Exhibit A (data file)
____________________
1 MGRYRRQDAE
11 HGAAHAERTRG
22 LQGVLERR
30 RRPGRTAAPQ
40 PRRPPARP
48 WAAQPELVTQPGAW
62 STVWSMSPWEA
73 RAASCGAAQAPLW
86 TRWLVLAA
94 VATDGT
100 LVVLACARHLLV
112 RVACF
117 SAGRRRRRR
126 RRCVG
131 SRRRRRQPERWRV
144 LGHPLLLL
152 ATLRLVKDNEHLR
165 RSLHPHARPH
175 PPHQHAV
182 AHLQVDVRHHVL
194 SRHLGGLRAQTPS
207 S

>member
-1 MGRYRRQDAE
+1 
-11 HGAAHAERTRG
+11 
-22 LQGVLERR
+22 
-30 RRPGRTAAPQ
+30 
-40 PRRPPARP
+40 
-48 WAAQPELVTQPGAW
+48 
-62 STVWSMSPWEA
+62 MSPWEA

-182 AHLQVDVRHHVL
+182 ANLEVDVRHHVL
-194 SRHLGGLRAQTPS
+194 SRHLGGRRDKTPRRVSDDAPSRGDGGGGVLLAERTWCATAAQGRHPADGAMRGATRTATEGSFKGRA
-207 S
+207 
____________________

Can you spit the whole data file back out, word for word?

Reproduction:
1 MGRYRRQDAE
11 HGAAHAERTRG
22 LQGVLERR
30 RRPGRTAAPQ
40 PRRPPARP
48 WAAQPELVTQPGAW
62 STVWSMSPWEA
73 RAASCGAAQAPLW
86 TRWLVLAA
94 VATDGT
100 LVVLACARHLLV
112 RVACF
117 SAGRRRRRR
126 RRCVG
131 SRRRRRQPERWRV
144 LGHPLLLL
152 ATLRLVKDNEHLR
165 RSLHPHARPH
175 PPHQHAV
182 AHLQVDVRHHVL
194 SRHLGGLRAQTPS
207 S

>member
-1 MGRYRRQDAE
+1 
-11 HGAAHAERTRG
+11 
-22 LQGVLERR
+22 
-30 RRPGRTAAPQ
+30 
-40 PRRPPARP
+40 
-48 WAAQPELVTQPGAW
+48 
-62 STVWSMSPWEA
+62 MSPWEA

-182 AHLQVDVRHHVL
+182 ANLEVDVRHHVL
-194 SRHLGGLRAQTPS
+194 SRHLGGRRDKTPRRVSDDAPSRGDGGGGVLLAERTWCATAAQGRHPADGAMRGATRTATEGSFKGRA
-207 S
+207 